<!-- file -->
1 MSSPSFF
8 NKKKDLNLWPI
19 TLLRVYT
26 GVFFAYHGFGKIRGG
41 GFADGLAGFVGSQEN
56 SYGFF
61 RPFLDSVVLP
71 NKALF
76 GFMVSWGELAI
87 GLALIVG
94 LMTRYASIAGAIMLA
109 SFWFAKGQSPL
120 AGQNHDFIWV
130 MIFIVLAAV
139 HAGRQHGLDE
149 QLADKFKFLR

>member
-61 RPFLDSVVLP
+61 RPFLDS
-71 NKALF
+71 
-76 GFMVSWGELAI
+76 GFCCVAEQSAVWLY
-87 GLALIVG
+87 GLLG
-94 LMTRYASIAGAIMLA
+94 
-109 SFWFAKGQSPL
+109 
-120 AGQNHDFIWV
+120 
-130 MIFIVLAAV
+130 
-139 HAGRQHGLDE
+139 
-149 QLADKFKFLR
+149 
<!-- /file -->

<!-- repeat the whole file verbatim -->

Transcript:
1 MSSPSFF
8 NKKKDLNLWPI
19 TLLRVYT
26 GVFFAYHGFGKIRGG
41 GFADGLAGFVGSQEN
56 SYGFF
61 RPFLDSVVLP
71 NKALF
76 GFMVSWGELAI
87 GLALIVG
94 LMTRYASIAGAIMLA
109 SFWFAKGQSPL
120 AGQNHDFIWV
130 MIFIVLAAV
139 HAGRQHGLDE
149 QLADKFKFLR

>member
-61 RPFLDSVVLP
+61 RPFLDS
-71 NKALF
+71 
-76 GFMVSWGELAI
+76 GFCCVAEQSAVWLY
-87 GLALIVG
+87 GLLG
-94 LMTRYASIAGAIMLA
+94 
-109 SFWFAKGQSPL
+109 
-120 AGQNHDFIWV
+120 
-130 MIFIVLAAV
+130 
-139 HAGRQHGLDE
+139 
-149 QLADKFKFLR
+149 